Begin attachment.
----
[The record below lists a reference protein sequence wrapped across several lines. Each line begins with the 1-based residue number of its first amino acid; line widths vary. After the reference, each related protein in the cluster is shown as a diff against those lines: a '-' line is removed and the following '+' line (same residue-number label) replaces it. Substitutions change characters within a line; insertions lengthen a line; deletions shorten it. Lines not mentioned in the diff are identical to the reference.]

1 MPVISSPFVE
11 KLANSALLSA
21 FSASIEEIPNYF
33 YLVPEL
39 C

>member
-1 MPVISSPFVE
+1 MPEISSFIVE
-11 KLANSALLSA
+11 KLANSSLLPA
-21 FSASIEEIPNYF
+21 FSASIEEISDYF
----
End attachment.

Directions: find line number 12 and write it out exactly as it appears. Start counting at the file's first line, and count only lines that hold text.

-21 FSASIEEIPNYF